I am a lawyer whose clients live with severe mental health disabilities, often complicated by addictions. More than 90 per cent began drinking to excess in their preteen years in an effort to escape their lives. By the time I meet them, they live with concurrent serious mental health and addiction disabilities. In order to meet with them, I visit Toronto’s drop-in centres several times a week.
In his report on provincial spending, Don Drummond pointed out that my clients and others like them cost the health-care system billions, as they use emergency wards for primary health care and emergency psychiatric support.
In addition, they cycle through Toronto’s shelters, police departments, courts and jails. As a result of their cognitive and perceptual impairments, my clients often have difficulty remembering date, time and place. This leads to additional criminal charges when they fail to attend court or probation hearings. It also means they have difficulty attending scheduled medical appointments or returning administrative paperwork to housing providers like TCHC. This leads to evictions and then the whole cycle starts all over again.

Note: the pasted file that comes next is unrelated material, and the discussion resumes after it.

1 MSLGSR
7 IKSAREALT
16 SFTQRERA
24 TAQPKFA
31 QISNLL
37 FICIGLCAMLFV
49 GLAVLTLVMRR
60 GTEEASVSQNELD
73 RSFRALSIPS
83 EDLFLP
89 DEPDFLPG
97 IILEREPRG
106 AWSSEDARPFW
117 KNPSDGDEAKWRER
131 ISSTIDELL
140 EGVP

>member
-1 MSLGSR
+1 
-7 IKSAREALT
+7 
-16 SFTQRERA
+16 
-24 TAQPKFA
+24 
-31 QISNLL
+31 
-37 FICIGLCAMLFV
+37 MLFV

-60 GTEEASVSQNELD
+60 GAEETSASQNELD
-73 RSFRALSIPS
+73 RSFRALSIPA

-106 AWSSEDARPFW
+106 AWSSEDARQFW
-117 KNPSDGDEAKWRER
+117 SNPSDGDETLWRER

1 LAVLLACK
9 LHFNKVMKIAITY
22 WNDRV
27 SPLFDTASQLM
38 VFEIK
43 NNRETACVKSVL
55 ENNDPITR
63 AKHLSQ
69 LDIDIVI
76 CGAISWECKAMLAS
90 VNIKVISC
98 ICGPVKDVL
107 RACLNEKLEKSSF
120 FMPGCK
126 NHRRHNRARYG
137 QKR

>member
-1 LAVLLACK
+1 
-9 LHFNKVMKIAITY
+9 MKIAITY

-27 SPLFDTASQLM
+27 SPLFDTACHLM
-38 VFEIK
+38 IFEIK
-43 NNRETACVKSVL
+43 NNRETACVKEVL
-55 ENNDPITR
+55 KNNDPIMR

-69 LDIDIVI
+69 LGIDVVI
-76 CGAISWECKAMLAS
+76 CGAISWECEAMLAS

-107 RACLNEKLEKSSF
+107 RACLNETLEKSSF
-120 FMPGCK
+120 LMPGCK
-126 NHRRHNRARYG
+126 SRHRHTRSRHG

As my clients cycle through homelessness and temporary housing, they often are the victims of criminal violence. Nearly 100 per cent of the women I work with have been raped at least once and at least 50 per cent of my clients have been assaulted while on the street.
The Drummond report identifies mental health and addictions as one of the most serious problems increasing Ontario’s health-care costs. It also increases the costs of courts and jails.
Ontario spends between $10 billion and $20 billion — badly — on people with severe mental health problems and addictions. But my clients should not need to go to hospital emergency wards to get medical help. In parallel, Toronto spends at least $100 million to warehouse my clients in the shelter system.